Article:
Death in Paris: A Death in Paris Mystery
Death in Paris is a mashup of some of the most favorite literary tropes. An American expatriate in Paris, fish out of water, suspicious death of an old friend, curious amateur sleuths, a surprise inheritance, and a female buddy romp. Author Emilia Bernhard gives the reader all that as well as a you-are-there tour of Paris. She thoughtfully includes a list of useful French words and phrases at the back of the book for readers not familiar with the language.
In the book, American Rachel Levis (pronounced Leviss, not Levi's) arrives in Paris after college, falls in love with the city, and just stays. When an early love affair with Edgar Bowen, a wealthy older man, flames out she meets and marries expat banker Alan.
Twenty years later she learns that Edgar has died of a heart attack while dining. After the initial shock of the news and twinge of nostalgia, Rachel is jolted by two memories. Edgar was a healthy, fit man unlikely to die of a heart attack, and the bottle of wine on his dinner table was rosé. Edgar despised rosé so much he wouldn't allow it on his table.
Rachel shares this information with expat girlfriend Magda. After a lengthy conversation that conjures up no real evidence, just a feeling that something isn’t right, Rachel and Magda, like Nancy Drew and Bess, decide to investigate what they are convinced is a murder and not a natural death. (Carolyn Keene would have been proud of them.)
They feel qualified to do this because:
"Together and apart they had watched countless true crime programs, each charting the investigation of a suspicious death, each investigation leading to a successful arrest. Magda might not be Columbo and she might not be Sherlock Holmes, Rachel thought, but after all those documentaries, we know our way around a murder."
Days later, Rachel receives a phone call from an attorney inviting her to attend the reading of Edgar's will, because he has made her a bequest. Naturally she agrees and is surprised and happy to learn that Edgar has asked that she take charge of organizing and cataloguing his extensive personal library that includes many valuable antiquities and collections. In return, she may choose a book of her choice.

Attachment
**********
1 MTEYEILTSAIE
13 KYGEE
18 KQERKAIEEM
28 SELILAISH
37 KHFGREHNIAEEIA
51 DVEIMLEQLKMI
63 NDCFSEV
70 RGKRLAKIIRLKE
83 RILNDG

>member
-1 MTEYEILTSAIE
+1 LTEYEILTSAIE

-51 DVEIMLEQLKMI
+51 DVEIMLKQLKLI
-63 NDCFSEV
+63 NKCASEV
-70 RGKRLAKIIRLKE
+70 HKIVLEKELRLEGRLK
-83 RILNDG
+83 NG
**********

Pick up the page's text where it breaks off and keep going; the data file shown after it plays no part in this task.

Well, who wouldn't jump at an opportunity like that even if they weren't investigating the deceased's murder? Rachel sees this as the perfect opportunity to spend hours and hours in Edgar's home snooping for clues. She is spurred on when the local wine merchant tells her that Edgar's standing wine order included a substantial amount of rosé. He didn't drink it. Who was that for?
In time, Rachel narrows down the list of suspects to four: the ex-wife Mathilde, Catherine the lover, Elizabeth the personal assistant, and son David. She excludes Fulke, the faithful butler she has known and adored since her affair with Edgar all those years ago.
Along the way, the narrative slows down considerably. Day by day when Rachel finishes her cataloguing responsibilities at Edgar's library, she returns home and in the style of Sherlock Holmes and Watson, she and Magda have long, long, long conversations mulling over what she has learned about the household and the suspects. They argue, they banter, and endlessly discuss each suspect in detail, dissecting every word each has said, critically examining every movement each has made, speculating and ruminating on each suspect's possible motivation for murder.
Rachel herself finally comes to terms with that a third of the way through the book, and thinks:
"Where was the sleuthing, the tracking, the ducking and diving? Where were all the capital-d Developments? Already two weeks had passed since Edgar's death, and all they had were conversations and theories. It really wasn't all it was cracked up to be in books and on TV."
It's apparent that both Rachel and the author carry significant affection for Paris.
Francophiles in particular will enjoy and be familiar with the descriptions of Parisian food, clothes, fashions, hairstyles, boulevards, streets, shops, cafes, language, and culture.
The reader will find the ending surprising, yet not a surprise.